Insider's Guide to Furniture & the Home Furnishings Industry

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Are Mattresses Advertised at 50% or 75% Off Discounts Really Bargains?

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[The Insider's Guide to Furniture blog contains over 500 articles, including new articles published after March, 2022 and updates of articles in this blog.]

There are always Mattress Sales featuring deep discounts of 50% - 75% or even more.

All of these deep discounts are phony.


There may be some smaller, legitimate, discounts in the 10% - 25% range, but there are no real discounts of 50% or more.

  • Many years ago I was a buyer for a major furniture retailer. Over a 4 year period I purchased over $20 million of mattresses.
  • Every week we ran sales promotions, including mattress sales claiming 50% off or more.
  • Retailers do not lose money on mattresses sold at these deeply discounted prices. The profit margin is about the same as they get for non-discounted mattresses.

Last year I shopped for a mattress for personal use.

I was looking for an innerspring mattress that was 12 - 14″ thick, priced under $1000 and made by a major brand.

I researched a lot of mattresses and I compared approximately 200 different innerspring queen-size mattresses being sold by more than a dozen different retailers. Most were from Serta, Sealy and Simmons.

Nearly half had discounts of 50% or more. The others had no price reduction at all.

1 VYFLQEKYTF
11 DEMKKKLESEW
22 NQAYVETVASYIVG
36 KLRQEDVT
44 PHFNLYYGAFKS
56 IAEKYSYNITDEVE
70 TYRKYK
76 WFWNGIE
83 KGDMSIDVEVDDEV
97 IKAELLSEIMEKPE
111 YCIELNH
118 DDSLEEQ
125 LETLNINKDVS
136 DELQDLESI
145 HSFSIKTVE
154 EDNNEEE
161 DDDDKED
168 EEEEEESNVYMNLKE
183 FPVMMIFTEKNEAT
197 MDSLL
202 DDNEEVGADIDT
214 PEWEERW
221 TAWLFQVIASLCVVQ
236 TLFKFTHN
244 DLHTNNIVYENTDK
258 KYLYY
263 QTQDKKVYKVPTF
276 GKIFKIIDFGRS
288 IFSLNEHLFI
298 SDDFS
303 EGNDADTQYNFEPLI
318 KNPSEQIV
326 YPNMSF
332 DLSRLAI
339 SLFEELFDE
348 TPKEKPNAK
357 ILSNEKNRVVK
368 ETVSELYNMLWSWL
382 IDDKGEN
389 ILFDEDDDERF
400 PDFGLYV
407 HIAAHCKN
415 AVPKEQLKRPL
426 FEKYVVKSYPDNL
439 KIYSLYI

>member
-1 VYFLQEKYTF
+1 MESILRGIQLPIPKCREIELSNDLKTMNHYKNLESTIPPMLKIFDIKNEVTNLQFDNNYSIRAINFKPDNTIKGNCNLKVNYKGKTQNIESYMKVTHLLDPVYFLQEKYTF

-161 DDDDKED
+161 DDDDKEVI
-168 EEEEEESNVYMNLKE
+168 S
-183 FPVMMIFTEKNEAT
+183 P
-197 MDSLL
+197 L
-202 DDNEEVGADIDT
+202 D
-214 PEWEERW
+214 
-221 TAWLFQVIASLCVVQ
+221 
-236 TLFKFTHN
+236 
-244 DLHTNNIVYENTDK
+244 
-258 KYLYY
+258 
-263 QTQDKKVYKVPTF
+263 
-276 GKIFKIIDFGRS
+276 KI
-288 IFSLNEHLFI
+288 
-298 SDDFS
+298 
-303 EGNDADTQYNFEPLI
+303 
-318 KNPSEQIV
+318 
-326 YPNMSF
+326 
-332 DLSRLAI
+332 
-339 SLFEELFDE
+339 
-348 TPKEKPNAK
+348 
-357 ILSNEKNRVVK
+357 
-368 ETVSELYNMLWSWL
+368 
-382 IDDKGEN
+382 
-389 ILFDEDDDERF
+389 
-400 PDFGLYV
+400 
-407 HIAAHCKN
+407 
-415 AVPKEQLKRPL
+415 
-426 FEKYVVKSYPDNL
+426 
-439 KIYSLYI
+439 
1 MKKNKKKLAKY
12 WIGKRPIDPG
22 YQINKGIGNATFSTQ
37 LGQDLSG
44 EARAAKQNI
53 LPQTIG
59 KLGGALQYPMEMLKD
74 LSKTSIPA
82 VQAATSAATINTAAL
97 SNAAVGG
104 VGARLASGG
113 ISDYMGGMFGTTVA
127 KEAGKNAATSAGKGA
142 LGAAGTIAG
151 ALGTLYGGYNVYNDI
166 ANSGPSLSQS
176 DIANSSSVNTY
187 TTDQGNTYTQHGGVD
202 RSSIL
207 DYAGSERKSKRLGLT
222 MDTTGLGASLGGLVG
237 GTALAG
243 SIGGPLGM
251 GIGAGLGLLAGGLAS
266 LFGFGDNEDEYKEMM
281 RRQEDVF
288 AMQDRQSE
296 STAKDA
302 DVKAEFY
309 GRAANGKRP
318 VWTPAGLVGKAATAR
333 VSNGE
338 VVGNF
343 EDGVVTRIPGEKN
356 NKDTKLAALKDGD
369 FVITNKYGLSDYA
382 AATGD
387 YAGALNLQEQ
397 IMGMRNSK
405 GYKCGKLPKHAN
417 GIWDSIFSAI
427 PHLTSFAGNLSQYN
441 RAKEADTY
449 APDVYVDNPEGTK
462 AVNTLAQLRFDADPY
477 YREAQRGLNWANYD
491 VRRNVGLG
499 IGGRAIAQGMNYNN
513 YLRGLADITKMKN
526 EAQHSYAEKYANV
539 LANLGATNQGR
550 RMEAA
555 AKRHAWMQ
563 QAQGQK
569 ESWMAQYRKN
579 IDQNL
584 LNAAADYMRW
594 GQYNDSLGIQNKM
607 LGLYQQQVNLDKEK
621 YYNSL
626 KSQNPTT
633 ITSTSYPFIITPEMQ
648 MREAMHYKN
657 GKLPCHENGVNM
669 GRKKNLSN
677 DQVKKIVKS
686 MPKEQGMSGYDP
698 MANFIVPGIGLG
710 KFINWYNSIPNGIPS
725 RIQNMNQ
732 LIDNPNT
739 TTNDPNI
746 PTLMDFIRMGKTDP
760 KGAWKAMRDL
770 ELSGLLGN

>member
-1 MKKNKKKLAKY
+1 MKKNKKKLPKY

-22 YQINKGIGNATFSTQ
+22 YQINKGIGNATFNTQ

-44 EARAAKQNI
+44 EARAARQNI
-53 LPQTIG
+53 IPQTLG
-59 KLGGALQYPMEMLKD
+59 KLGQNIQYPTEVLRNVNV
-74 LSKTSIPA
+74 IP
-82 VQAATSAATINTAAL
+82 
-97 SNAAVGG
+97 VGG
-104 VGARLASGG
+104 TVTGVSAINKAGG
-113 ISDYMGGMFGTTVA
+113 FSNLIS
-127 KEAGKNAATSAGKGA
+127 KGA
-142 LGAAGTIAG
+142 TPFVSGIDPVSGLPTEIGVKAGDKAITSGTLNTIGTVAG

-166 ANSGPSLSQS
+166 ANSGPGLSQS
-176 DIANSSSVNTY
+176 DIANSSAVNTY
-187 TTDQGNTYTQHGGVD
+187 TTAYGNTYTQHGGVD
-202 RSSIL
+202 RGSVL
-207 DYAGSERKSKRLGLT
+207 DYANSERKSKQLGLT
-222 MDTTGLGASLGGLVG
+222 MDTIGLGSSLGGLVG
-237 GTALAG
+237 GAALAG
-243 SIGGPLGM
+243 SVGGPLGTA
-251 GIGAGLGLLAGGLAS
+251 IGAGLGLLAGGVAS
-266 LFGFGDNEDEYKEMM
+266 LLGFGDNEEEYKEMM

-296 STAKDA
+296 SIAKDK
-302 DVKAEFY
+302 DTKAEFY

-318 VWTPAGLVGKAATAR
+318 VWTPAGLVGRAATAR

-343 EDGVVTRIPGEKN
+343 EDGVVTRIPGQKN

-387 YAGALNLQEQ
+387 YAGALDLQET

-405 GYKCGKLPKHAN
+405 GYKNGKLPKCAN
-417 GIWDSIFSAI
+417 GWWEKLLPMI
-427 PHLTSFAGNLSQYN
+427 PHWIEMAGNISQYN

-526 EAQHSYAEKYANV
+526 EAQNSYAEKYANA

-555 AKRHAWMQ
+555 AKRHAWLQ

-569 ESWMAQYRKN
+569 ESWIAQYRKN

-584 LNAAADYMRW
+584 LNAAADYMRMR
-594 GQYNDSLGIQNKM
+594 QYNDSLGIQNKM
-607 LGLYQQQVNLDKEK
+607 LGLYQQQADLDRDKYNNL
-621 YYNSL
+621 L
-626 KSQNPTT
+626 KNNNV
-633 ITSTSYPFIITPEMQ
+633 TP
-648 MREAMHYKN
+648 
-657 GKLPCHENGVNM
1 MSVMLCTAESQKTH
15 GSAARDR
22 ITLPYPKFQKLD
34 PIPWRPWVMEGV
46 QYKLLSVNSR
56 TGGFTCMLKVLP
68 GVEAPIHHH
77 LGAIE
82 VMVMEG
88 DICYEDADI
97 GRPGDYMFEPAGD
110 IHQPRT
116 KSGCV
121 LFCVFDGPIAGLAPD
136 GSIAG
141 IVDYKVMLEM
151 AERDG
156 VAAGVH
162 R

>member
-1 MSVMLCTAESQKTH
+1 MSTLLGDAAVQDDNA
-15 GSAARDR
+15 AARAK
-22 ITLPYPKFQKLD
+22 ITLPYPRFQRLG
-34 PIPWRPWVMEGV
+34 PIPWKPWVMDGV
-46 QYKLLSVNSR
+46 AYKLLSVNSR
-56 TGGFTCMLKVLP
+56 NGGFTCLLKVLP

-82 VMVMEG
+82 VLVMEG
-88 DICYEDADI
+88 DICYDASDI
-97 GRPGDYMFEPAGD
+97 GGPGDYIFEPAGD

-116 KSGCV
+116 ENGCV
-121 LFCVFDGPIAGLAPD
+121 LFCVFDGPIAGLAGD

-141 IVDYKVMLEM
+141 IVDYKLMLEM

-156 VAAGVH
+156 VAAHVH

Mattresses have always been tough to compare across brands.

  • When shopping for my own mattress, I discovered that comparisons within a single brand are now equally difficult.
  • Each individual mattress model has unique specifications. Different models that look identical in photos can have completely different specs.
  • Each major brand offered hundreds of different models.
  • Models offered by an individual retailer were rarely available from their competitors.

This eliminated the possibility of comparing prices on identical mattresses across retailers.

Despite this, I was able to identify one universal measurement that enabled me to compare mattresses. Both across brands and within brands.

I compared the weights of the different mattress models.

  • In almost every case the queen-size mattresses selling between $799 - 999 weighed 80 - 100 lbs -- regardless of the original "list" price.
  • Mattresses at the lower end of my price range weighed 80 lbs - 90 lbs.
  • Mattresses at the top of my price range weighed 90 lbs. - 100 lbs.
  • This included mattresses with "list" prices of $1999 - $3999 that were selling at discounts of 50% - 75% off.

I subsequently examined several mattresses actually selling in the $1999 - $2999 price range.

  • All of these weighed 110 - 120 lbs.
  • This included mattresses on sale for 50% - 75% off selling with list prices ranging from $3999 - $8999.

There was absolutely no relationship between the “list” comparison price and the weight of any mattress.

  • Mattresses listed as $3999 values and selling for $999 weighed approximately the same as mattresses selling for $999 with no discount.
  • Mattresses listed at $8,999 values selling for $2999 weighed approximately the same as mattresses selling for $2999 with no discount.
  • Mattresses actually selling for $1999 weighed more than those selling for $999.
  • Mattresses selling for $2999 weighed more than those selling for $1999.

What are you paying for when you get a mattress selling for $2999 instead of one for $999?

According to my best estimate:

  • $500 for quality improvements.
  • $500 for cosmetic improvements.
  • $1000 extra profit.

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